March 27, 2008
| by Arlen Schweiger
The purchase of a digital camera four years ago changed the frequency at which I take photos. The birth of my daughter a year and a half ago changed the picture-taking rate a lot. Like many who own digital cameras, my computer hard drive is filled with a couple thousand photos.
It’s bursting with music and movie files, too, thanks to a combination of CD and DVD ripping and peer-to-peer downloading. And it all can go poof in the blink of an eye—fire, laptop theft, hard drive crash. I’ve steadily burned plenty of CDs and DVDs as backup, but it’s not like they’re in a safe deposit box. If those discs went up in flames … I shudder to think.
New computer hard drives will only grow larger, and the number of files we store will continue to surge. Rather than stocking up on more CD-Rs, DVD-Rs and external hard drives, online storage will be a viable option. So much so that David Friend, CEO and founder of online storage provider Carbonite, anticipates that the type of service his company and others offer will soon become virtually standard on computers.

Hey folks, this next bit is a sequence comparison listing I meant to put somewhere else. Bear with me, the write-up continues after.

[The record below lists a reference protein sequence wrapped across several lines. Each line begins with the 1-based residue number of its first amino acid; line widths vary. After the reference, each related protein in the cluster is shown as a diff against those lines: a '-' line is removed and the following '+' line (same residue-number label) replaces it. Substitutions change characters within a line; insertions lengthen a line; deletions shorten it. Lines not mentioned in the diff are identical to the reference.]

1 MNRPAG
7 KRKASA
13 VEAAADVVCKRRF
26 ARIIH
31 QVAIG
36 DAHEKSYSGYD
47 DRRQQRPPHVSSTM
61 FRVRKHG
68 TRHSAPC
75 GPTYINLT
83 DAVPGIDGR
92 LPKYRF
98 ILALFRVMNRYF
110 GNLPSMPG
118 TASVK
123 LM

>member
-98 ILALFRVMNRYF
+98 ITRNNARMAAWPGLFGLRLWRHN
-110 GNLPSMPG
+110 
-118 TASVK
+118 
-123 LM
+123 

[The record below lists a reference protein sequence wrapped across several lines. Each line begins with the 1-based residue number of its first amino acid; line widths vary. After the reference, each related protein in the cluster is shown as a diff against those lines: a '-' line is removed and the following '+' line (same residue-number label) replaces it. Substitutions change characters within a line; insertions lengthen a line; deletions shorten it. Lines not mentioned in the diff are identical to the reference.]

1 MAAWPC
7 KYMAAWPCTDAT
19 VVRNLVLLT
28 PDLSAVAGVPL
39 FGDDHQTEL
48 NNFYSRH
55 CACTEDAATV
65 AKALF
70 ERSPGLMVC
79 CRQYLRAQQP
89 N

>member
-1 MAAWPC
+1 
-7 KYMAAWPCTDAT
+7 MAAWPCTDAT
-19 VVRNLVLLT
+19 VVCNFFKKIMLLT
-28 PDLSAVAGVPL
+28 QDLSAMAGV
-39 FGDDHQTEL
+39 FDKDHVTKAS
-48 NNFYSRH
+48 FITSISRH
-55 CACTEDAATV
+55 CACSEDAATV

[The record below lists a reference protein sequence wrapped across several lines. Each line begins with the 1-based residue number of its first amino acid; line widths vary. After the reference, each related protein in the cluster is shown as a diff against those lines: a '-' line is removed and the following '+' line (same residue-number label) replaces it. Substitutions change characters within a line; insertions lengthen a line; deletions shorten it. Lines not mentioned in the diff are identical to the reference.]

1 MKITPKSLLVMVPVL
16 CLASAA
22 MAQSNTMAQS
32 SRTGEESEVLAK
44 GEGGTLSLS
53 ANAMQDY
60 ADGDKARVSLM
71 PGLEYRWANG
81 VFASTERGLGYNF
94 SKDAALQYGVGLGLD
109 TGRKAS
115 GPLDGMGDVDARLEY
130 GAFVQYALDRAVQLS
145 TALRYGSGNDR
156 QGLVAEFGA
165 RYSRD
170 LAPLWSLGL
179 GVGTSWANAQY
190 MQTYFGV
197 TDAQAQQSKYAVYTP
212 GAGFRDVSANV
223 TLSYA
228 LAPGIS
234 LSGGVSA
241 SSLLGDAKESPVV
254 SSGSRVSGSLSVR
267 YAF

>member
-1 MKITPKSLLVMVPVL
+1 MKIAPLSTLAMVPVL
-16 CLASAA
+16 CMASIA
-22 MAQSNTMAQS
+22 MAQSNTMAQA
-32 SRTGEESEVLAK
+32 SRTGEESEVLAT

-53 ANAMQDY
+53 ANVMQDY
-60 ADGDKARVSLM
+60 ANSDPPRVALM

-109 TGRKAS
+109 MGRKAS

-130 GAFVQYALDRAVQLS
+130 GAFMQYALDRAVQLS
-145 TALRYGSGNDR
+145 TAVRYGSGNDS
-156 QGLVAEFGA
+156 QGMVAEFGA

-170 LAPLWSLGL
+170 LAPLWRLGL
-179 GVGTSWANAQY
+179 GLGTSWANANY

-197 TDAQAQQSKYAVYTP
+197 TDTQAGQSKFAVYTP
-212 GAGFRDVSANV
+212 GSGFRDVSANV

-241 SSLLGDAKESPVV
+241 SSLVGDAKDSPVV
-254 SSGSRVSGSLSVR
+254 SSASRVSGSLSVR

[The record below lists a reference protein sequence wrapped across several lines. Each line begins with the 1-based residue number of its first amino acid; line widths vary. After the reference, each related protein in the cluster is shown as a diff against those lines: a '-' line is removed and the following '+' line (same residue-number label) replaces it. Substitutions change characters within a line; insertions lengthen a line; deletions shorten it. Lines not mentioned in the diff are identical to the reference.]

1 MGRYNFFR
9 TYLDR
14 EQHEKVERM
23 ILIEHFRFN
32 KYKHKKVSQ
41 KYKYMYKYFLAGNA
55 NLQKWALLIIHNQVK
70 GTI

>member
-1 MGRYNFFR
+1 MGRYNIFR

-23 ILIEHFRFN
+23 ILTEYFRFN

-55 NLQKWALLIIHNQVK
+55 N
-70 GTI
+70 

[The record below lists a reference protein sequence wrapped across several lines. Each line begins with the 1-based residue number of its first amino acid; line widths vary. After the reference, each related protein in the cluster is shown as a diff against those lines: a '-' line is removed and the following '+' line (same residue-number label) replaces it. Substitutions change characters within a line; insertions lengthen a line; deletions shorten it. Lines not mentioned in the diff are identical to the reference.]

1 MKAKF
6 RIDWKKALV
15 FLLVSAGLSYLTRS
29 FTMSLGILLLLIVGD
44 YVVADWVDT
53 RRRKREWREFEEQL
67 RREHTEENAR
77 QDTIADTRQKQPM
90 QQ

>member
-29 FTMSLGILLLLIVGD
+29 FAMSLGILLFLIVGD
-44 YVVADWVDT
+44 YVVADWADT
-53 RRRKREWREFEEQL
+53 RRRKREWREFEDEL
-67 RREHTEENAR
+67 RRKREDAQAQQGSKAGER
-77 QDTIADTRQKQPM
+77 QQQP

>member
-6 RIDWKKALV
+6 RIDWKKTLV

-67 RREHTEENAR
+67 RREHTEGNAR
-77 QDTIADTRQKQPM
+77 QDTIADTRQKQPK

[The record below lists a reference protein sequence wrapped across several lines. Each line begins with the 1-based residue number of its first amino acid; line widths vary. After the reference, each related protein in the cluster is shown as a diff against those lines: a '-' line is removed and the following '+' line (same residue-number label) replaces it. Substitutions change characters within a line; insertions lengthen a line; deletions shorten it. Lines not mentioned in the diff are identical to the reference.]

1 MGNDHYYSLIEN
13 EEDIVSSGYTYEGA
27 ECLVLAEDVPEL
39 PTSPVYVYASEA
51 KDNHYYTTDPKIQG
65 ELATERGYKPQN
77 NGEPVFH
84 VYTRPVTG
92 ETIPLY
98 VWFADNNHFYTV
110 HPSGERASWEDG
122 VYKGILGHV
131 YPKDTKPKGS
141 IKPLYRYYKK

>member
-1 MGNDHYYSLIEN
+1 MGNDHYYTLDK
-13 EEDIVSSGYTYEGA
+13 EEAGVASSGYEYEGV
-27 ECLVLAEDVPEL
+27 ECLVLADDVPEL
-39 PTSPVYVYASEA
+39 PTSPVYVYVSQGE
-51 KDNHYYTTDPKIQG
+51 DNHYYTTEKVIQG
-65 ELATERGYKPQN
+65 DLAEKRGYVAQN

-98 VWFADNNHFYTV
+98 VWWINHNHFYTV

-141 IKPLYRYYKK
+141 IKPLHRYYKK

“It’s like buying an insurance policy,” he says. “When you buy a computer, you just count on spending $30, $40, $50 a year on firewall and antivirus protection, and so people will just spend another $40 or $50 for online backup. I’m guessing that in five years, 70 percent [of PC users] will be connected.”
Carbonite and chief competitor Mozy offer unlimited online backup storage space for a subscription—whether you want to store 10 to 15 gigabytes, like the average Carbonite customer, or 10 to 15 terabytes. It’s always working, as long as you’re hooked up to the Internet, so whatever vacation pics you load at the WiFi-connected Caribbean resort are backed up too. “If you have 20 GB on your PC and are trying to burn them to DVDs, you’re certainly not going to do it every day or maybe even once a month,” Friend says. “You forget how much time it takes, and it’s a real patchwork progress.”
Friend assures me that files are encrypted before being transmitted to Carbonite, and security is akin to what you’d find for online banking or shopping. That and $3.75 to $4.95 a month, depending on the company and subscription plan, isn’t bad for peace of mind that my files are safer in cyberspace than in my CD rack space.
Arlen writes about home technology installations and product news and reviews for electronichouse.com
and Electronic House magazine.